Before Tonya Harding, there was Vera Hruba Ralston

The Flame. 1947. USA. Directed by John H. Auer. Screenplay by Lawrence Kimble, based on the story by Robert T. Shannon. With John Carroll, Vera Ralston, Robert Paige, Broderick Crawford, Henry Travers, Hattie McDaniel. DCP. 97 min.

John Carroll plots to relieve his brother (Robert Paige) of his inheritance, with the help of femme fatale Vera Ralston and some extravagant noir stylings from director John H. Auer.

Every bleach-and-perm man in the San Fernando Valley was in high gear, in 1947, prepping Czech-born ice-skating star-cum-movie actress, Vera Hruba Ralston (above, with John Carroll) for her starring role in The Flame.

The film is featured in “Martin Scorsese Presents Republic Rediscovered: New Restorations from Paramount Pictures,” which opens tonight at the Museum of Modern Art, and then has a second edition in August. 

As Vera Hruba (pronounced roo-bah), Ralston was a featured attraction with the Ice Capades when she caught the attention of Herbert J. Yates, the head of B-movie house, Republic Pictures. He not only primped her hair, he tried his level best to quash her Czech accent — to no avail.

Starting in 1941, Yates featured Ralston in Ice-Capades, a musical built around their skating acts. Soon followed Ice-Capades Revue. As Republic’s answer to 20th Century Fox’s Olympic gold medalist-turned actress Sonja Henie, the studio’s new discovery was promoted for having “skated out of Czechoslovakia into the hearts of America.”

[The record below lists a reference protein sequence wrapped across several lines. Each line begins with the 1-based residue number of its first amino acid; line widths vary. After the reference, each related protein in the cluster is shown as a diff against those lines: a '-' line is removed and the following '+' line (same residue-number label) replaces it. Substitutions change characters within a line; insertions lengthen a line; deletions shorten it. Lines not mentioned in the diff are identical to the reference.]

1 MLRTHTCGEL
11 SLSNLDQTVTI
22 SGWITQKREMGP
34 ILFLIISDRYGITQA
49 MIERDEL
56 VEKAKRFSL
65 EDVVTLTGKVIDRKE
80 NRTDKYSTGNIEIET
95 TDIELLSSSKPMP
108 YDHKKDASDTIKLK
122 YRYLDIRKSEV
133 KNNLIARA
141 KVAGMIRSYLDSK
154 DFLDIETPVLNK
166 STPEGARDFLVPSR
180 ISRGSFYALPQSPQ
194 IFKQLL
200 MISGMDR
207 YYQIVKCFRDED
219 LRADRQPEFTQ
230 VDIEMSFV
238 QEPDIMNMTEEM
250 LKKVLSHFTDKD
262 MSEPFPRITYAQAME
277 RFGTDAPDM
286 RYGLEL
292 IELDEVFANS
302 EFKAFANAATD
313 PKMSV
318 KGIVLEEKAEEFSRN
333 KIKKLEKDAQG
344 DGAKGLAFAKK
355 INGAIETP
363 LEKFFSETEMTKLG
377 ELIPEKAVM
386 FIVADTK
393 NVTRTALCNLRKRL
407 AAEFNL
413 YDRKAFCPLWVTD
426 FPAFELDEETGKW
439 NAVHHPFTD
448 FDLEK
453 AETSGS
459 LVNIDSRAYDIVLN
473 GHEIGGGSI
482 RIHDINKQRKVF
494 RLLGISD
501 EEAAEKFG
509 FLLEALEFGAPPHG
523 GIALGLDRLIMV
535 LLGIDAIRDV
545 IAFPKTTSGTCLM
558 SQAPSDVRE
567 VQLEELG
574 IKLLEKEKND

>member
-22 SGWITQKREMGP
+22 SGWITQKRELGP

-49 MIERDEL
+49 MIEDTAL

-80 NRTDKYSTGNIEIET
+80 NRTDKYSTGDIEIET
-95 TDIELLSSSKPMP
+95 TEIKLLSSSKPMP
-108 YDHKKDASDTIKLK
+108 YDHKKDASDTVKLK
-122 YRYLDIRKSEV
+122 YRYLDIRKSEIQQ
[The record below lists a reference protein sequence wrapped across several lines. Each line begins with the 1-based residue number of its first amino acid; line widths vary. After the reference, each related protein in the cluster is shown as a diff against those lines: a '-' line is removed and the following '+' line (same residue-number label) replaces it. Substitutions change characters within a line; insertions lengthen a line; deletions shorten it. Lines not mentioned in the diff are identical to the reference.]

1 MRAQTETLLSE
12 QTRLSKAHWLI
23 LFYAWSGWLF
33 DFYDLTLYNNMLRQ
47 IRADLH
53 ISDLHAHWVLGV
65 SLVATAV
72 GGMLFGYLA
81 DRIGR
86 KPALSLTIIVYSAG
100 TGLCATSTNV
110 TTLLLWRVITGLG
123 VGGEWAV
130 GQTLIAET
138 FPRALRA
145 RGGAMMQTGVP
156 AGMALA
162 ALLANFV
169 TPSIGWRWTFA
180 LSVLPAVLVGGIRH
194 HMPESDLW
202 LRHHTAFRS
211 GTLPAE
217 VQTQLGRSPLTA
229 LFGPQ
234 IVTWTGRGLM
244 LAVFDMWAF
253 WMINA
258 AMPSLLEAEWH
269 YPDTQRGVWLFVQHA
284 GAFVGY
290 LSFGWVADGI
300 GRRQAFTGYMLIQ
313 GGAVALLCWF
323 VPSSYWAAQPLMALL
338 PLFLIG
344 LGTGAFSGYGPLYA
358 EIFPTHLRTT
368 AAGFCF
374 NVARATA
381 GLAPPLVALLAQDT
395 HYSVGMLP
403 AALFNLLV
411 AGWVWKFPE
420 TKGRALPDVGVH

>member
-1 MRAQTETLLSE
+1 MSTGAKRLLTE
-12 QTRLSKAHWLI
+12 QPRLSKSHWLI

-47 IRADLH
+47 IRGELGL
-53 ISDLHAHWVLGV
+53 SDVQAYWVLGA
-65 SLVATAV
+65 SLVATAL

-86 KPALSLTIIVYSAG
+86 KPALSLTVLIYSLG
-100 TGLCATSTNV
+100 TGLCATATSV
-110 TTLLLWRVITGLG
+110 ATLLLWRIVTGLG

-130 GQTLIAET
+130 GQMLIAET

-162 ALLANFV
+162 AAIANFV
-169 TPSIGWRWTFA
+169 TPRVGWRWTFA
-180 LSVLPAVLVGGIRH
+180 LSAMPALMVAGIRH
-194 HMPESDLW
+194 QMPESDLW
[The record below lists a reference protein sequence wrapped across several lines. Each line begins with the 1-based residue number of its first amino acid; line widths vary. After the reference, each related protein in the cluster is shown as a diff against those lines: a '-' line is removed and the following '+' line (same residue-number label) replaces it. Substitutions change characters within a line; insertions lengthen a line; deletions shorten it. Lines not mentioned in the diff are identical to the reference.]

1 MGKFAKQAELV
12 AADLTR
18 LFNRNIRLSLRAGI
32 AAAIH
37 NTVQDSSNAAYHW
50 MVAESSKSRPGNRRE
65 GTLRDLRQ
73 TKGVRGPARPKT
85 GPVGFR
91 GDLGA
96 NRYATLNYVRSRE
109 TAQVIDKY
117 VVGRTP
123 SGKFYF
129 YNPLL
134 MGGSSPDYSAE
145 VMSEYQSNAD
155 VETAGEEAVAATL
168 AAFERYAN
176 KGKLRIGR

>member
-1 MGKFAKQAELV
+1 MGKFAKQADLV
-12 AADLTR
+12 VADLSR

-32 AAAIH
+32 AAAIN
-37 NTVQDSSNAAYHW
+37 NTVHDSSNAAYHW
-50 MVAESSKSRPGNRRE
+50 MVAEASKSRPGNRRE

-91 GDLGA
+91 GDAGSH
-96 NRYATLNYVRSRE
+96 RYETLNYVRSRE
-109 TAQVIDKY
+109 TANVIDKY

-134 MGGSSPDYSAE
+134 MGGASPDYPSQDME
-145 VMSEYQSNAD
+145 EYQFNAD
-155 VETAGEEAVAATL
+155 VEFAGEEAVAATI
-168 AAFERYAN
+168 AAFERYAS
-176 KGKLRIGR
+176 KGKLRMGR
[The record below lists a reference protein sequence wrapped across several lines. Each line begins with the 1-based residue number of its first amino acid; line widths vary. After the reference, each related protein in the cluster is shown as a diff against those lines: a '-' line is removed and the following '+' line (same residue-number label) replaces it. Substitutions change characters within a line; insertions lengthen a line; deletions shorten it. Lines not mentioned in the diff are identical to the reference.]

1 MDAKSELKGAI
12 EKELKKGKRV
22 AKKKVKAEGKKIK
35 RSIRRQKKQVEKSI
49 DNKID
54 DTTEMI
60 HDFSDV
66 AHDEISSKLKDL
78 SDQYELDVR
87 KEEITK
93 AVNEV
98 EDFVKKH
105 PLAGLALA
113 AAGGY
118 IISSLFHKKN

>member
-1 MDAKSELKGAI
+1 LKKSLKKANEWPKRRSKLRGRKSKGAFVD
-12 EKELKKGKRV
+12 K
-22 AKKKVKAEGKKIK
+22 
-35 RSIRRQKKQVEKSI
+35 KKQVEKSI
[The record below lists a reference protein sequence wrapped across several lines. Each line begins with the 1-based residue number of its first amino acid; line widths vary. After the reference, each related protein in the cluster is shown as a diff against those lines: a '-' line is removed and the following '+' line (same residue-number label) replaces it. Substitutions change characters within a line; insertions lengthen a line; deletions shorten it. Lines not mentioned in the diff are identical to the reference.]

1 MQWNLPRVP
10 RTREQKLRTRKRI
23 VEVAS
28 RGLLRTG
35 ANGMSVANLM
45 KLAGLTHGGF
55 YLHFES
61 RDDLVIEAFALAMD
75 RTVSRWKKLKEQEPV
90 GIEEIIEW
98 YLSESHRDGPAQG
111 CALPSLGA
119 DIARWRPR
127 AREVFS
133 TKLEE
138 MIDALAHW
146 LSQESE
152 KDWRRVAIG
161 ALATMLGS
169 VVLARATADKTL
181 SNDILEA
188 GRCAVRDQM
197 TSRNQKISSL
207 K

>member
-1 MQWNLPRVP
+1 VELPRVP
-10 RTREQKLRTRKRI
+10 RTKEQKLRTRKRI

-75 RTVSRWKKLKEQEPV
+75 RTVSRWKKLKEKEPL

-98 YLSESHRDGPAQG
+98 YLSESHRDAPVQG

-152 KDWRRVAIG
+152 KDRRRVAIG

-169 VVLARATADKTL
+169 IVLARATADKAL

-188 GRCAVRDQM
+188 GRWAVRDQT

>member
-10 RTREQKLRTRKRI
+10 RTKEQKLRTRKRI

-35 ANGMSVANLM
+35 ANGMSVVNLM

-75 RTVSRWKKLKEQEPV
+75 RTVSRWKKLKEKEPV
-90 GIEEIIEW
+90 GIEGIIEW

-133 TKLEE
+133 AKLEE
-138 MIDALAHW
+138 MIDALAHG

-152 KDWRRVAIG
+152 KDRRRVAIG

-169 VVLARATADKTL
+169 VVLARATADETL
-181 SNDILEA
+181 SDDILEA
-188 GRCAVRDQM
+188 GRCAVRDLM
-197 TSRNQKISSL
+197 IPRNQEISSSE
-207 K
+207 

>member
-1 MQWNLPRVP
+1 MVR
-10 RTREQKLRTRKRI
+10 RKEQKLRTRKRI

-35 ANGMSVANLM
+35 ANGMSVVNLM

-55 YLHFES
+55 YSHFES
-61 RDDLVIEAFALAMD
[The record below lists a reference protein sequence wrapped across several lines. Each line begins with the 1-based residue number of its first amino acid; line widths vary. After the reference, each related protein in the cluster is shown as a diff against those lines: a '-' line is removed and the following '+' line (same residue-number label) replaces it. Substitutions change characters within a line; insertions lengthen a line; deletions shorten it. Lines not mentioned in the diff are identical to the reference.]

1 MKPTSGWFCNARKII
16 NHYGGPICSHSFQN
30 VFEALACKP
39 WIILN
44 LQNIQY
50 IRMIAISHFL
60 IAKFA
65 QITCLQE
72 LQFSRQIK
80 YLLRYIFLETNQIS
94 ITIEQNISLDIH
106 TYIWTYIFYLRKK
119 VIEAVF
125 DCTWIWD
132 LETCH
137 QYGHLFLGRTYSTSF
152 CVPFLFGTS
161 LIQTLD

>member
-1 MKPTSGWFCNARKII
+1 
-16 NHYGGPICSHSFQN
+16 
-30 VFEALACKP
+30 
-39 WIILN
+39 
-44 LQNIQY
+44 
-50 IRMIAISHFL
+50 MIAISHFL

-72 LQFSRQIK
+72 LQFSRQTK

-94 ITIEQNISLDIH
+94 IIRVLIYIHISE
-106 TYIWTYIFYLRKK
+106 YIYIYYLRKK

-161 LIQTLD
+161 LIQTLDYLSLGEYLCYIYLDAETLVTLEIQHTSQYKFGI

In 1943, Ralston signed a long-term contract with Republic, and then ascended to being Yates’s wife. Four Ralston movies are included in MoMA’s Republic retro-roster. 

The 30-film series is being undertaken as a joint presentation of Paramount Pictures and The Film Foundation, headed by director Martin Scorsese. In a statement, Scorsese said,

“From the ’30s through the ’50s, the different studio logos at the head of every picture carried their own associations and expectations, For me, the name Republic over the eagle on the mountain peak meant something special.

Republic Pictures was what was known as a ‘poverty row’ studio, but what their pictures lacked in resources and prestige they made up for in inventiveness, surprise, and, in certain cases, true innovation. Among the many ‘B’ pictures produced at Republic, there are many titles that have been overlooked or forgotten. I’m truly excited that MoMA will be presenting 30 of these films, some in newly restored versions courtesy of Paramount Pictures and The Film Foundation.”

Accused of Murder. 1956. USA. Directed by Joseph Kane. Screenplay by Bob Williams, W. R. Burnett, based on the novel Vanity Row by W. R. Burnett. With David Brian, Vera Ralston, Sidney Blackmer, Virginia Grey, Warren Stevens, Lee Van Cleef, Elisha Cook, Jr. DCP. 74 min.

House director Joseph Kane adapts the Republic crime film formula to the era of color and widescreen, employing Republic’s anamorphic Naturama process to intensify this thriller starring Vera Ralston as a nightclub singer accused of killing a corrupt lawyer (Sidney Blackmer).

Martin Scorsese Presents Republic Rediscovered: New Restorations from Paramount Pictures | The Museum of Modern Art | Feb 1–15, Aug 9–23

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